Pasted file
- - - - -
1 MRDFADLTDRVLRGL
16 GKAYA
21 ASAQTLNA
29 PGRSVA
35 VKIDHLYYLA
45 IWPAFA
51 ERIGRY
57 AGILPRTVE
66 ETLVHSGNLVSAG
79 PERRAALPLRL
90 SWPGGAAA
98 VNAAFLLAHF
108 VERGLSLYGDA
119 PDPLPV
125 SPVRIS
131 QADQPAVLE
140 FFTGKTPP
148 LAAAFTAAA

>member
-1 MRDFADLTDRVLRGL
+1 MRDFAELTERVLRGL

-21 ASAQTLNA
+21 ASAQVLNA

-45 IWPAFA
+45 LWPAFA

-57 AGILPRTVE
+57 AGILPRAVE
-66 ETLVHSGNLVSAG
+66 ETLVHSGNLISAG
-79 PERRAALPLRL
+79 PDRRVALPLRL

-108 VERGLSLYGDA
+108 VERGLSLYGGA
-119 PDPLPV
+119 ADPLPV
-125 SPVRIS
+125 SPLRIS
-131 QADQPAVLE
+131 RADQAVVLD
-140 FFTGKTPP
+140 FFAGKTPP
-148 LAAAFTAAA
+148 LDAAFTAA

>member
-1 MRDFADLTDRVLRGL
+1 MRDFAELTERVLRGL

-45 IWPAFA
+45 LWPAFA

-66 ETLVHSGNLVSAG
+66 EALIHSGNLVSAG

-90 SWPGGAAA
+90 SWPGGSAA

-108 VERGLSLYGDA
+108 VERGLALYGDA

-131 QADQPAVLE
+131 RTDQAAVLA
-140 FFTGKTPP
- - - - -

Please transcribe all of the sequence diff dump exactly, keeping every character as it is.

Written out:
1 MRDFADLTDRVLRGL
16 GKAYA
21 ASAQTLNA
29 PGRSVA
35 VKIDHLYYLA
45 IWPAFA
51 ERIGRY
57 AGILPRTVE
66 ETLVHSGNLVSAG
79 PERRAALPLRL
90 SWPGGAAA
98 VNAAFLLAHF
108 VERGLSLYGDA
119 PDPLPV
125 SPVRIS
131 QADQPAVLE
140 FFTGKTPP
148 LAAAFTAAA

>member
-1 MRDFADLTDRVLRGL
+1 MRDFAELTERVLRGL

-21 ASAQTLNA
+21 ASAQVLNA

-45 IWPAFA
+45 LWPAFA

-57 AGILPRTVE
+57 AGILPRAVE
-66 ETLVHSGNLVSAG
+66 ETLVHSGNLISAG
-79 PERRAALPLRL
+79 PDRRVALPLRL

-108 VERGLSLYGDA
+108 VERGLSLYGGA
-119 PDPLPV
+119 ADPLPV
-125 SPVRIS
+125 SPLRIS
-131 QADQPAVLE
+131 RADQAVVLD
-140 FFTGKTPP
+140 FFAGKTPP
-148 LAAAFTAAA
+148 LDAAFTAA

>member
-1 MRDFADLTDRVLRGL
+1 MRDFAELTERVLRGL

-45 IWPAFA
+45 LWPAFA

-66 ETLVHSGNLVSAG
+66 EALIHSGNLVSAG

-90 SWPGGAAA
+90 SWPGGSAA

-108 VERGLSLYGDA
+108 VERGLALYGDA

-131 QADQPAVLE
+131 RTDQAAVLA
-140 FFTGKTPP